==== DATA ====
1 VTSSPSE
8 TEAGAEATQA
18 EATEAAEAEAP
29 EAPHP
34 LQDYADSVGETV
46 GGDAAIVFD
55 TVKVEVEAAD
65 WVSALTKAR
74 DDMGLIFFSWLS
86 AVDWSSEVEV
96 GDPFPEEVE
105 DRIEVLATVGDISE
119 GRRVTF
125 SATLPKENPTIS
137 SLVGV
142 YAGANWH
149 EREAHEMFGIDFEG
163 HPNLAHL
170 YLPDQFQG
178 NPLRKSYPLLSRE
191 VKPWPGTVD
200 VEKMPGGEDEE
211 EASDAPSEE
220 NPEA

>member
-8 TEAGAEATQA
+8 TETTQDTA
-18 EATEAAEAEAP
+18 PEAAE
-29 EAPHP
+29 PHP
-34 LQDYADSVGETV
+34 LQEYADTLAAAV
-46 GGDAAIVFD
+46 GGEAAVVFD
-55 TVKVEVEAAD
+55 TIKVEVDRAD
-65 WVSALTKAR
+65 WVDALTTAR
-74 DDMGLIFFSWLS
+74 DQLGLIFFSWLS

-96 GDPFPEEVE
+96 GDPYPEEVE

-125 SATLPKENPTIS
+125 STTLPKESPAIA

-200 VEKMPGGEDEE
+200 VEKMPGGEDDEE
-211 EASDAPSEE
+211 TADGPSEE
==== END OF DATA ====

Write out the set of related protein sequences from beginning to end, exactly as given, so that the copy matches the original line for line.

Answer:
1 VTSSPSE
8 TEAGAEATQA
18 EATEAAEAEAP
29 EAPHP
34 LQDYADSVGETV
46 GGDAAIVFD
55 TVKVEVEAAD
65 WVSALTKAR
74 DDMGLIFFSWLS
86 AVDWSSEVEV
96 GDPFPEEVE
105 DRIEVLATVGDISE
119 GRRVTF
125 SATLPKENPTIS
137 SLVGV
142 YAGANWH
149 EREAHEMFGIDFEG
163 HPNLAHL
170 YLPDQFQG
178 NPLRKSYPLLSRE
191 VKPWPGTVD
200 VEKMPGGEDEE
211 EASDAPSEE
220 NPEA

>member
-8 TEAGAEATQA
+8 TETTQDTA
-18 EATEAAEAEAP
+18 PEAAE
-29 EAPHP
+29 PHP
-34 LQDYADSVGETV
+34 LQEYADTLAAAV
-46 GGDAAIVFD
+46 GGEAAVVFD
-55 TVKVEVEAAD
+55 TIKVEVDRAD
-65 WVSALTKAR
+65 WVDALTTAR
-74 DDMGLIFFSWLS
+74 DQLGLIFFSWLS

-96 GDPFPEEVE
+96 GDPYPEEVE

-125 SATLPKENPTIS
+125 STTLPKESPAIA

-200 VEKMPGGEDEE
+200 VEKMPGGEDDEE
-211 EASDAPSEE
+211 TADGPSEE